Sunday, August 23, 2009

The Cup of Christ

"Going a little farther, he fell with his face to the ground and prayed, "My Father, if it is possible, may this cup be taken from me. Yet not as I will, but as you will." - Matthew 26:39

In the Garden of Gethsemane, we see Christ at his most human. He falls to his face in prayer, his heart is overcome with a myriad of emotions. Fear, dread, sorrow, and uncertainty swirl within him. In just a few moments he is to be arrested, and tortured, beaten and mocked and ultimately, nailed to a Roman cross to die after six long and painful hours in the hot sun.

Here, in the cool of the Garden, Jesus asks his father, if it is possible, for another way to proceed. Had there been another way, I am confident that God could have found it. If there had been a way to spare His Son this suffering and torture, this humiliation and intense pain, I know that a way would have been made.

The fact that no other option was available is telling. There was no other way. And, in fact, Jesus is confirming this in his prayer. There really is no other way, and so he submits himself to the violence that is about to overcome him.

The cup remains. He knows that he must drink from it on our behalf because there is really no other way to accomplish the task at hand.

At the final passover supper that Jesus celebrated with his disciples, mere moments before this prayer in the Garden of Gethsemane, Jesus made a promise to his disciples. At the end of the meal, after he had taken the cup of wine he said, "Drink from it, all of you. This is my blood of thecovenant, which is poured out for many for the forgiveness of sins. I tell you, I will not drink of this fruit of the vine from now on until that day when I drink it anew with you in my Father's kingdom." (Matthew 26:27-29)

Here he promises them that he will not taste the fruit of the vine until the day comes when we are all able to sit as guests in His Father's house and share a glorious celebration meal at the marriage feast of the Lamb.

Hours later, in the Garden, he is on his face, asking with anguish if there is another way for things to be accomplished, using again this image of the cup from which he must drink; the cup of the Lord's wrath which will soon be poured out upon himself for the sins of all men. Your sins. My sins. Every sin.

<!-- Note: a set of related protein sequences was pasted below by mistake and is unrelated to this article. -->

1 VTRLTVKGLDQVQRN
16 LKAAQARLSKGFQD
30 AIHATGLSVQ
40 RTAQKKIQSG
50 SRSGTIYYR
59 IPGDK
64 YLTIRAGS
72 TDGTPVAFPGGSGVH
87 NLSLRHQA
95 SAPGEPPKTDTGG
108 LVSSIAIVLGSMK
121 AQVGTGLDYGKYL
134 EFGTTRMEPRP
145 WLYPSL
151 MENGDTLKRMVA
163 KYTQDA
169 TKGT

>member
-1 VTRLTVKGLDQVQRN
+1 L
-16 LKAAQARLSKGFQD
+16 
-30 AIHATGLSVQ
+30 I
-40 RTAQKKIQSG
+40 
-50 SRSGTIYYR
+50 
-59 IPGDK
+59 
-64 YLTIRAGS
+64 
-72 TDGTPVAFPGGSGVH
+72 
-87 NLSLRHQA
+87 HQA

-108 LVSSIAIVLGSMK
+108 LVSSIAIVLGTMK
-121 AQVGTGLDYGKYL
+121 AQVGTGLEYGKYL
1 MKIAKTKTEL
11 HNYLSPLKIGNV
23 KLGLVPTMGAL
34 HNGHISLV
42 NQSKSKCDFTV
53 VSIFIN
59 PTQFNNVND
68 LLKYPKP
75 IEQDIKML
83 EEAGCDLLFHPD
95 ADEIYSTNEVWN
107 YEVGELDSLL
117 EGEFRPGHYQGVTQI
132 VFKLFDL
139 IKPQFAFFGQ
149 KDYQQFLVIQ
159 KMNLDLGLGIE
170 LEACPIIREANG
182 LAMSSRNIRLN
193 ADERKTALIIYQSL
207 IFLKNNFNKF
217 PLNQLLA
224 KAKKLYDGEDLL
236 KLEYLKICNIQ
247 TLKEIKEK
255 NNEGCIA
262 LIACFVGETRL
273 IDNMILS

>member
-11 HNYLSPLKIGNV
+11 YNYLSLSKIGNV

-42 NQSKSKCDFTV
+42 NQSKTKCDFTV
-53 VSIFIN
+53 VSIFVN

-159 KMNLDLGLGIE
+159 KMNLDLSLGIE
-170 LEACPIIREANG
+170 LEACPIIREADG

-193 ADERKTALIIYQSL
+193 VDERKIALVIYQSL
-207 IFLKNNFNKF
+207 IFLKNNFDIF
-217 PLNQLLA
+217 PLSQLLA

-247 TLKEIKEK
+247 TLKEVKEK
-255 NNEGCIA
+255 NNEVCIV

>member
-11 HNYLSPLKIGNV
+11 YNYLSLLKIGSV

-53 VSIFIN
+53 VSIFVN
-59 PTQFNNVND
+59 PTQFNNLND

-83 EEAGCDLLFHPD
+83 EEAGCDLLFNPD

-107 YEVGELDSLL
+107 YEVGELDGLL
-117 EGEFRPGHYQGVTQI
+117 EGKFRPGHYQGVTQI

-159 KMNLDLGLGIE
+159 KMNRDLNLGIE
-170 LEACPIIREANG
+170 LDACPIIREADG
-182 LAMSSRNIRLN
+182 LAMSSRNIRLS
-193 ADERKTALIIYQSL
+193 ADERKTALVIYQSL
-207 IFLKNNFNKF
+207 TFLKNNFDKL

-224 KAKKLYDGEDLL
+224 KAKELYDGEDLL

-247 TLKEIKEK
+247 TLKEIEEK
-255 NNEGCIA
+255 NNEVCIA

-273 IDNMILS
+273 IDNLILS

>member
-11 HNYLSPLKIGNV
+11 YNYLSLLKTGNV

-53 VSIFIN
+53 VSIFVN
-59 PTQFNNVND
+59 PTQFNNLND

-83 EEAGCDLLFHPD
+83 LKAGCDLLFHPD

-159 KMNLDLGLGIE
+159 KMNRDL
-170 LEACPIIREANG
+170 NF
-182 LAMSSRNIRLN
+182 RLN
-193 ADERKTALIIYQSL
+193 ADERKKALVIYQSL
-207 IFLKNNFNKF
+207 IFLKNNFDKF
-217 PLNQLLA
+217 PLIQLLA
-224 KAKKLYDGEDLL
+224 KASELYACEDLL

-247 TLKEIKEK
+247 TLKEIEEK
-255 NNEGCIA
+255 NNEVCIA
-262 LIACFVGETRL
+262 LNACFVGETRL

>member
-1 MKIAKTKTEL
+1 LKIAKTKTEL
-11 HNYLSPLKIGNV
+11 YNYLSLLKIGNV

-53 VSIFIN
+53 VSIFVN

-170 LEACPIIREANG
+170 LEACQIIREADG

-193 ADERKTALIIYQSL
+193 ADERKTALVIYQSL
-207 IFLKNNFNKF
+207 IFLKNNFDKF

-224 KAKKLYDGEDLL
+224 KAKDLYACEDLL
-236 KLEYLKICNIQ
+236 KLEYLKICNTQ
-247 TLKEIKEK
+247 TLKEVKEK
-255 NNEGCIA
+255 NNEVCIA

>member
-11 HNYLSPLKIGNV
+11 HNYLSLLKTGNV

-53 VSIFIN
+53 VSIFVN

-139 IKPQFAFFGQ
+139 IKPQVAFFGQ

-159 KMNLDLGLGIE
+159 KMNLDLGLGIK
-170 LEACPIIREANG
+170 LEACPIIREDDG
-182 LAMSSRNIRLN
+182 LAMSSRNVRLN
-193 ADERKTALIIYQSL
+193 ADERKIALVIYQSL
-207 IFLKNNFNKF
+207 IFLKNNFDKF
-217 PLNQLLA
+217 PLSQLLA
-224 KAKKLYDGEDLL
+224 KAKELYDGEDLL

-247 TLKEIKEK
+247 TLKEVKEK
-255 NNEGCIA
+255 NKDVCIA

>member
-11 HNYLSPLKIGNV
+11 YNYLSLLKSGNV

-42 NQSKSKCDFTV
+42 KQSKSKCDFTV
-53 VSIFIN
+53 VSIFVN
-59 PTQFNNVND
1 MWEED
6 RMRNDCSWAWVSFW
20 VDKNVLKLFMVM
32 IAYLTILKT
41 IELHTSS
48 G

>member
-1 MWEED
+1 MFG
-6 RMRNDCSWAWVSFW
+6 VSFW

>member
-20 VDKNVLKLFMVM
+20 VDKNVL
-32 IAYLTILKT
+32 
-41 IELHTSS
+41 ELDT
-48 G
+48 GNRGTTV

On the hill called Golgotha, straining for every breath, his body flooded with pain against the nails which have pierced his hands and feet, Jesus is offered wine vinegar, mixed with gall. This concoction was a drug intended to ease his suffering. He only has to suck the gall mixed with wine from the sponge which is lifted up to his mouth and swallow deeply to quench his thirst and anesthetize his physical agony.

Yet, as the drug touches his lips, Jesus refuses this, remembering his promise to his disciples not to drink again from the fruit of the vine until it finds fulfillment in the Kingdom of God. Now, when his pain is at its greatest, he refuses the cup that would remove him from his suffering and drinks deep from the cup that was offered to him in the Garden the night before. He has made his choice. He has fully submitted himself to the will of his Father, fulfilling his promise to his friends, and his prayer to God, "Not my will, but thine be done."

I am thankful that Jesus accepted the cup that was before him that night in Gethsemane. I am thankful that he refused the cup of gall that would have given him an escape from his pain and suffering. I'm thankful that Jesus chose instead to honor his promise to his disciples, so that one day, I might raise my glass alongside them, and toast the One who gave himself for us all that day. I look forward to that drink, and I will be watching the face of Jesus closely as he tastes this good wine, for the first time in over 2,000 years, at yet another supper which I know he has also "eagerly desired to share" with us.

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